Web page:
Date of Award

Spring 2012

Document Type

Dissertation

Degree Name

Doctor of Philosophy (PhD)

Department

Educ Foundations & Leadership

Program/Concentration

Community College Leadership

Committee Director

Mitchell R. Williams

Committee Member

Dennis Gregory

Committee Member

Meg Delgato

Abstract

Increasing demand for nurses with bachelor degrees, the growing culture of accountability in higher education, and the community college baccalaureate phenomena provided the impetus for this study. This ex-post facto quantitative study examined the graduation rates and time to degree of 240 students who were enrolled in a bachelor of science in nursing (BSN) program at a community college in Florida between Fall of 2002 and Spring of 2004. The general education course enrollment patterns of the students were analyzed to determine if they impacted student graduation rates and time to degree. Graduation rates and time to degree of students who completed all general education requirements before entering the program were compared with the graduation rates and time to degree of students who completed any general education requirements after entering the program.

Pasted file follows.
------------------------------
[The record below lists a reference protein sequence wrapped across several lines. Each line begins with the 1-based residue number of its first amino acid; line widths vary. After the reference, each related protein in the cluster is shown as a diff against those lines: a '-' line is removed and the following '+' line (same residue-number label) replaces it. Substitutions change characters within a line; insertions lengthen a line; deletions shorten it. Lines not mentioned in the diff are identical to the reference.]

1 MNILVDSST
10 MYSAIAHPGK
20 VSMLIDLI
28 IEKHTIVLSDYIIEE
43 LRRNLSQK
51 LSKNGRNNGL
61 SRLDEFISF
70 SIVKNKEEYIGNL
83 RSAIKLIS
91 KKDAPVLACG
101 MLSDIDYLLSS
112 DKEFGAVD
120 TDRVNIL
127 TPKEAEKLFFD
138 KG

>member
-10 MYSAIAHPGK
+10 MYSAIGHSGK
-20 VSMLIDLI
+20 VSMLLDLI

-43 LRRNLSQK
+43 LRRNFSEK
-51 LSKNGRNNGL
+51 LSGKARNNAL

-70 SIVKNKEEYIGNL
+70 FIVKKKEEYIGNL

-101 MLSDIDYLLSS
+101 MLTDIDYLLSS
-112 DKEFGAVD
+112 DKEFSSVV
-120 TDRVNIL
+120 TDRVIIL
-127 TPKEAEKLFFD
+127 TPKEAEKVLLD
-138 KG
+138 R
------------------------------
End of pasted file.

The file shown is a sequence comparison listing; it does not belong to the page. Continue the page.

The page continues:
A Pearson Chi-square test for independence indicated the difference between the graduation rates of the two groups was statistically significant, X2 (1, N = 119) = 6.268, p

DOI

10.25777/9ex2-qe56

ISBN

9781267324900

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